RP: We know you’ve been working on Gentle Chaos since 2021. At one point early on in the book, you mentioned spending some time writing from a cozy cabin in Lake Arrowhead. Can you tell us more about what the creation process was like for you?
TG: I spent four days working on the book from a small cabin in Lake Arrowhead and it was so inspiring and also a little scary. It’s a little under a two hour drive from where I live in LA but it feels almost a world away. I wrote all of Halloween, Haunted & Sensitive, Shirley Temple, and The Man of Mist, and a few of the poems while I was there. I would wake up and kind of laze around the cabin, work for a few hours in strong creative bursts, take a break to drive around the town and get take out, and come back to work for a few more hours. As it got darker it would suddenly feel very ominous and isolating. I would then sit in the hot tub by myself for an hour looking out at the trees until I got too scared and would go inside and close all the blinds. But I think those feelings were good for the writing process maybe, you can definitely sense them in the writings I did while I was there. I think especially in The Man of Mist.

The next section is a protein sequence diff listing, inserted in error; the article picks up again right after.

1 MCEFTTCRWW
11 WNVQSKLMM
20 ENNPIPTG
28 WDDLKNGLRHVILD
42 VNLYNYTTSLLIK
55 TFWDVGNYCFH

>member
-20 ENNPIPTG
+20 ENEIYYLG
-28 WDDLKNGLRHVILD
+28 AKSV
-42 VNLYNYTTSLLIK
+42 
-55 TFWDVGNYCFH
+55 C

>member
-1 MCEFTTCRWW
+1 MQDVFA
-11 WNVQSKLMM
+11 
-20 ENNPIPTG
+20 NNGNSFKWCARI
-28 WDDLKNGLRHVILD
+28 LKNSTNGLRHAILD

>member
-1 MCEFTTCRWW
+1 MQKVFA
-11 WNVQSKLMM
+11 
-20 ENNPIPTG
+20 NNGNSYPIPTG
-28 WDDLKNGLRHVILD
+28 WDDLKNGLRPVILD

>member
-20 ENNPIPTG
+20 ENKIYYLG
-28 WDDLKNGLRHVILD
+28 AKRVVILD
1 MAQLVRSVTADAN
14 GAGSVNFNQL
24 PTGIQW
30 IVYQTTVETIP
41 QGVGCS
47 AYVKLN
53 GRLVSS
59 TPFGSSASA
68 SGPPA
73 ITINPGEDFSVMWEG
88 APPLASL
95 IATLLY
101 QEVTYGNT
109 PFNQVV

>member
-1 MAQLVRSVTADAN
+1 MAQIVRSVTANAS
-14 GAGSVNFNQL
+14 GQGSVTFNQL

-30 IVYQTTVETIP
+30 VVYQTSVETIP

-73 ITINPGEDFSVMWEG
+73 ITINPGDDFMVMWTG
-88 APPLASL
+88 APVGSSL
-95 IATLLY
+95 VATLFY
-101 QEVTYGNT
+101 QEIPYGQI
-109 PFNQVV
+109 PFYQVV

RP: We love how you gave us a behind-the-scenes look at shooting the book cover on your TikTok. In it, you mention that you had a really specific vision for the cover—how did you come upon that vision?